More Viral Politics: Teaching Students with Autism is Not Much Different than Teaching the Neurotypical

via Tenured Radical, who kvetches about the problems of teaching students with autism. I was shocked to see that someone as intelligent as TR repeated erroneous claims about autism and vaccines (see the CDC website for accurate information).  What was even more disturbing, though, was her rather dismissive attitude towards students with autism.  From the main article:

“What seems not debatable is that our sense of fairness, and the Americans with Disabilities Act (ADA) is way ahead of any conversation about what it will mean for young people who need a great deal of support to realize their human potential to attend college.  It seems certain is that increasing numbers of children on the autism spectrum — many of whom have unusual abilities — will go to college. As USA Today reported three years ago, they are already in our classrooms.  This is happening in a context in which there is little to no attention being paid to giving full-time faculty the training to teach students who have a wide range of capacities when it comes to what counts for normal classroom discipline:  sitting still for an hour and taking notes, being in crowded rooms where they risk being bumped and touched, overcoming obsessive behavior to get to class or hand in a paper on time, working in small groups with other students, or being in large classes with crowds of strangers.  It is also happening in a context in which being full-time faculty is becoming anomalous, and the financial “flexibility” of running higher education on per-course labor makes it unlikely that the vast majority of faculty will be eligible, or open to making unpaid time available, for the training that would make their classrooms accessible to autistic students. The challenges are somewhat different from the vast category of “learning disabilities” for which responsible colleges and universities provide learning centers to provide the support that makes what we euphemistically call “accommodation” useful.”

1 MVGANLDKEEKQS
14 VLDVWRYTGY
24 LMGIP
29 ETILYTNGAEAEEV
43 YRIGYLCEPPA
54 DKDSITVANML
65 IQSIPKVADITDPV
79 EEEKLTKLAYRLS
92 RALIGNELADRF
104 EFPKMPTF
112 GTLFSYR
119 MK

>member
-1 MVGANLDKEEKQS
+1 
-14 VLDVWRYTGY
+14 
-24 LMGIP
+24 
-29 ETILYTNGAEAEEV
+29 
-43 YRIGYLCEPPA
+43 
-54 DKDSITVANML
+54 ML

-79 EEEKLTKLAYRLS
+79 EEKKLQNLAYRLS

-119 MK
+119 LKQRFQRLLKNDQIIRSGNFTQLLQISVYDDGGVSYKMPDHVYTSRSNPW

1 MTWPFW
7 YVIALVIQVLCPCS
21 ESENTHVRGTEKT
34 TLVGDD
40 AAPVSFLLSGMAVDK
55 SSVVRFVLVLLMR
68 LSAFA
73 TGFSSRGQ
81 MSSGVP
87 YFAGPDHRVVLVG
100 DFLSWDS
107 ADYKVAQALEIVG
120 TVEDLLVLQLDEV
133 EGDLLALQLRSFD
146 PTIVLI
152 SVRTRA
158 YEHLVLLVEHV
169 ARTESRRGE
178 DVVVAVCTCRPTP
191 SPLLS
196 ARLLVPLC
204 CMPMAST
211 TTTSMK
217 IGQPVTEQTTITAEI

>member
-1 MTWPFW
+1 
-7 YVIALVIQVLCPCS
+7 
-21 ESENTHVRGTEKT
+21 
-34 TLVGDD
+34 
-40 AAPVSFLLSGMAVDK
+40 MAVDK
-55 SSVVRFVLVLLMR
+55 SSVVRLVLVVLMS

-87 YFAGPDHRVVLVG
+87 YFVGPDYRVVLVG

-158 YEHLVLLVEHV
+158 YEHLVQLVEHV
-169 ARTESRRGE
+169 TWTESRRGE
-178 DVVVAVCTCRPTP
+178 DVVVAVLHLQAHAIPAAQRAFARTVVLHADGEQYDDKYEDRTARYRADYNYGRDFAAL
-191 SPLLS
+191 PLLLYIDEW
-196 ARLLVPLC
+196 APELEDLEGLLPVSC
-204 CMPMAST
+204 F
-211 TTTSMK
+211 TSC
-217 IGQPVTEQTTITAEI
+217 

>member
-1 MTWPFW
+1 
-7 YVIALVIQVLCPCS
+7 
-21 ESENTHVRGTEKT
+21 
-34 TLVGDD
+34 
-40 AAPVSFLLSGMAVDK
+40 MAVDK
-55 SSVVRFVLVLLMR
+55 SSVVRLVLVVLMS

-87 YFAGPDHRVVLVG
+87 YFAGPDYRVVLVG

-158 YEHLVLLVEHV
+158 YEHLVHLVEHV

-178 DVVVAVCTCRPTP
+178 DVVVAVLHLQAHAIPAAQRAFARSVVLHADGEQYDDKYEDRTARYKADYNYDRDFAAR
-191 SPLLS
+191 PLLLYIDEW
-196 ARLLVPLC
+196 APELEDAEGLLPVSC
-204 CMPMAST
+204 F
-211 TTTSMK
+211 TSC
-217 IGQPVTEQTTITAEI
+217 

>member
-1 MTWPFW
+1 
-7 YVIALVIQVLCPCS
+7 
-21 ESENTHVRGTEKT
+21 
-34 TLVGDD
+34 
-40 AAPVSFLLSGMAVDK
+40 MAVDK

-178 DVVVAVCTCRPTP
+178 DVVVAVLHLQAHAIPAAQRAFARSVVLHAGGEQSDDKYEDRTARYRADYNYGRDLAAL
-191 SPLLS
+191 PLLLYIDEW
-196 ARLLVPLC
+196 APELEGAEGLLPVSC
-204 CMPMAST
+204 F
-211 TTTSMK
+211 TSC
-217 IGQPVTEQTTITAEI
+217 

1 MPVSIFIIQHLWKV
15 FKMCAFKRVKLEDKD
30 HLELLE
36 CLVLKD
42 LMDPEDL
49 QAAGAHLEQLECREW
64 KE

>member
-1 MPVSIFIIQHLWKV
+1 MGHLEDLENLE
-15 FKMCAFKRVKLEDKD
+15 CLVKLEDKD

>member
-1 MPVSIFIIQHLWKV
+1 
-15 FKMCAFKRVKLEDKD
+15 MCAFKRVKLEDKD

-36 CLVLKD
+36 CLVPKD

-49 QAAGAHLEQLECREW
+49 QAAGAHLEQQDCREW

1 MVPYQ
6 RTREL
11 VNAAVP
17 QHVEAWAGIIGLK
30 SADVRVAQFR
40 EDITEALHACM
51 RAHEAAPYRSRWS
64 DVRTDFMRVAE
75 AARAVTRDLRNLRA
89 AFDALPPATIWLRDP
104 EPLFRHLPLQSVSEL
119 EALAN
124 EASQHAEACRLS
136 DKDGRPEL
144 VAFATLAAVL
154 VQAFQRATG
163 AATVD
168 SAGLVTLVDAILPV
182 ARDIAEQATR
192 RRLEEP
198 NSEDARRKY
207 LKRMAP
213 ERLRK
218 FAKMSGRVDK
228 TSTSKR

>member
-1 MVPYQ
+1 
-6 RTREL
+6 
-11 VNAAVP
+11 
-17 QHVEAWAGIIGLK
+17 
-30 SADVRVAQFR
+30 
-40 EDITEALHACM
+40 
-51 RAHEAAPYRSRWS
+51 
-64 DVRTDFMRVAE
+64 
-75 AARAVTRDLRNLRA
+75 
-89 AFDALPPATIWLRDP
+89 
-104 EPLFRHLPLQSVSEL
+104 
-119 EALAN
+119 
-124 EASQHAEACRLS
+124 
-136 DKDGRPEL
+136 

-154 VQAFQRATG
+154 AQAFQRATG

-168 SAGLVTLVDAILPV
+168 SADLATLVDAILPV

First, I’ll say that I’ve had several students with Asperger’s (aka Aspies) in my classes.  In general, they have been among the best students I’ve had.  In my experience the “obsessiveness” means that Aspies are more diligent about understanding assignments and meeting deadlines.  Yes some like to hog the conversation, but so do quite a few neurotypical students.  I’ve had plenty of neurotypicals fail to pay attention, sit still, or hand work in on time.

In the comments section, Elizabeth Switaj wrote:

“Yes, training and having the time to implement training is important, but if faculty are going to learn to support autistic students, a good first step would be to listen to autistic undergraduates themselves and to put the needs they express first instead of responding primarily to the perspective of the neurotypical parents of autistic children. The perspective of autistic undergraduates, which seems to me to be the most important on the subject, is entirely missing from this post.

One of the fundamental tenets of the disability rights movement is “nothing about us without us”–and this is no less important when it comes to autistic people (and I’m sorry but a single secondhand statement from an unnamed teenager really isn’t sufficient).”